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Hartfuss, Eva (2003): Characterization of subtypes of precursor cells in the developing central nervous system. Dissertation, LMU München: Faculty of Biology
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Abstract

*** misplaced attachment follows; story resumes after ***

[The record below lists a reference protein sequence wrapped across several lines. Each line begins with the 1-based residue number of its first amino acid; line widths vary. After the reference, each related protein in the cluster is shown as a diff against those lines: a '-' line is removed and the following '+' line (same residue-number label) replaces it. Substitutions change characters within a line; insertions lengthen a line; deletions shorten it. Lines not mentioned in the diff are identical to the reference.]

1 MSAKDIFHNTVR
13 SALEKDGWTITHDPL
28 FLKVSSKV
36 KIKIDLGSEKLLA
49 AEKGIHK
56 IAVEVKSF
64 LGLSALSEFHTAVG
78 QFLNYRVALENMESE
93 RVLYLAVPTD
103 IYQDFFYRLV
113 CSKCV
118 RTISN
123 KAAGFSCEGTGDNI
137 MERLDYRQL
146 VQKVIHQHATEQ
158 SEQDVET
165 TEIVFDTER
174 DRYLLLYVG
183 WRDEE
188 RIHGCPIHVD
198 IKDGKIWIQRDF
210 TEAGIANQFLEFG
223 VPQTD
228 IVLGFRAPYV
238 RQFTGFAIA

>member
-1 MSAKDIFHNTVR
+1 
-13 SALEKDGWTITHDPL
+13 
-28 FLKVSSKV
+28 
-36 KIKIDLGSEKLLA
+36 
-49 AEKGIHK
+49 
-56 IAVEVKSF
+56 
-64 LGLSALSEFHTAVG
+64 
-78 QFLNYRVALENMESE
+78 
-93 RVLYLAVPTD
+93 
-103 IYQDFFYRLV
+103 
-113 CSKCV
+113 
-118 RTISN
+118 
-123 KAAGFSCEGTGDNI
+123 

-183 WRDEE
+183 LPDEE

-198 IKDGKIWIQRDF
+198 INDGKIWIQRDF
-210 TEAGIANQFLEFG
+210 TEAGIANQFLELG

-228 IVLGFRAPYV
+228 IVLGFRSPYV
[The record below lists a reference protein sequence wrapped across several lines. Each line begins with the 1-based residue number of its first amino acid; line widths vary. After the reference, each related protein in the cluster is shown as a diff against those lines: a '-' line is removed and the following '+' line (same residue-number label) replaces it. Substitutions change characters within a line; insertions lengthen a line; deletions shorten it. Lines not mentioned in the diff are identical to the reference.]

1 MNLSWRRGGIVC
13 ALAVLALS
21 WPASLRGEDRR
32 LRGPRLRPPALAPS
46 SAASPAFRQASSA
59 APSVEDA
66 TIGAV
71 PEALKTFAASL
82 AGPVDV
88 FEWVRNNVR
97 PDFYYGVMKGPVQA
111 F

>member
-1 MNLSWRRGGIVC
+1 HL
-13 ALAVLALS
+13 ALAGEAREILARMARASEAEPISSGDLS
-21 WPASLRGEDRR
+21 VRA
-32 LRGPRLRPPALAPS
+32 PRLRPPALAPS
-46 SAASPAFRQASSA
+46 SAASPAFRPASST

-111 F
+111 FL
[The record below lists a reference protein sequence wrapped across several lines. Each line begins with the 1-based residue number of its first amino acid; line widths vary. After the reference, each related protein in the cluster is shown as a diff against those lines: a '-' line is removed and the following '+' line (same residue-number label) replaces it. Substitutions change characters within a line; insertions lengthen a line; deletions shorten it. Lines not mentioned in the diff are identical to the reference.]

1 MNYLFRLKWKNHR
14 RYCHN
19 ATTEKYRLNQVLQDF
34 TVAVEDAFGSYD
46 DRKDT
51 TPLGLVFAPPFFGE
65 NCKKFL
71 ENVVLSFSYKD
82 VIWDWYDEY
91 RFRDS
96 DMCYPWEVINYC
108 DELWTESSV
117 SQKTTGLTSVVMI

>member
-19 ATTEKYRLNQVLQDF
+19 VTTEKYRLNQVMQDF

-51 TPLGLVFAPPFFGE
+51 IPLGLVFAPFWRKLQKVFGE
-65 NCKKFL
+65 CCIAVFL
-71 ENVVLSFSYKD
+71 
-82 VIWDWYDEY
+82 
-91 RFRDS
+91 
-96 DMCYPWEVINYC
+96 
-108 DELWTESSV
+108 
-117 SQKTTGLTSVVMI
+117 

The role of radial glial cells as guides for migrating neurons is well established, whereas their role as precursor cells is less understood. Here we examined the composition of radial glial cells and their proliferation in the mouse telencephalon during development. We found that almost all radial glial cells proliferate throughout neurogenesis. They consist of distinct subsets identified by the differential co?localization of the antigens RC2, the astrocyte-specific glutamate transporter (GLAST) and the brain lipid-binding protein (BLBP). In addition, from on late neurogenesis GLAST- and BLBP-antisera label precursor cells with non-radial, but stellate morphology and thereby cover almost the entire progenitor pool in the developing cerebral cortex. The subsets identified by differential expression of these antigens differ in their transcription factor expression and cell cycle characteristics. Moreover, we could show by morphologically tracing ventricular zone precursor cells, that cells with a radial morphology constitute the majority of precursor cells in the CNS during neurogenesis. Furthermore, we here present indications showing that radial glial cells divide without retracting their processes during M-phase, suggesting that radial glial cells can proliferate and guide migrating neurons at a time. The molecular signals regulating this crucial morphology of radial glial cells, however, are largely unknown. Here we show that radial morphology is impaired in the Reelin-deficient cerebral cortex of the reeler mouse correlated to a decrease in the content of BLBP in radial glial cells. These defects were restricted to the cerebral cortex, but did not occur in the basal ganglia that exhibit normal migration and radial glial cell differentiation in the reeler mouse. These defects could be rescued in vitro by addition of Reelin. Even in cultures of radial glial cells isolated by fluorescent-activated cell sorting Reelin lead to an increase in BLBP. These data therefore demonstrate a direct signalling of Reelin to radial glial cells, thereby regulating their bipolar morphology - most likely involving BLBP - in a region-specific manner.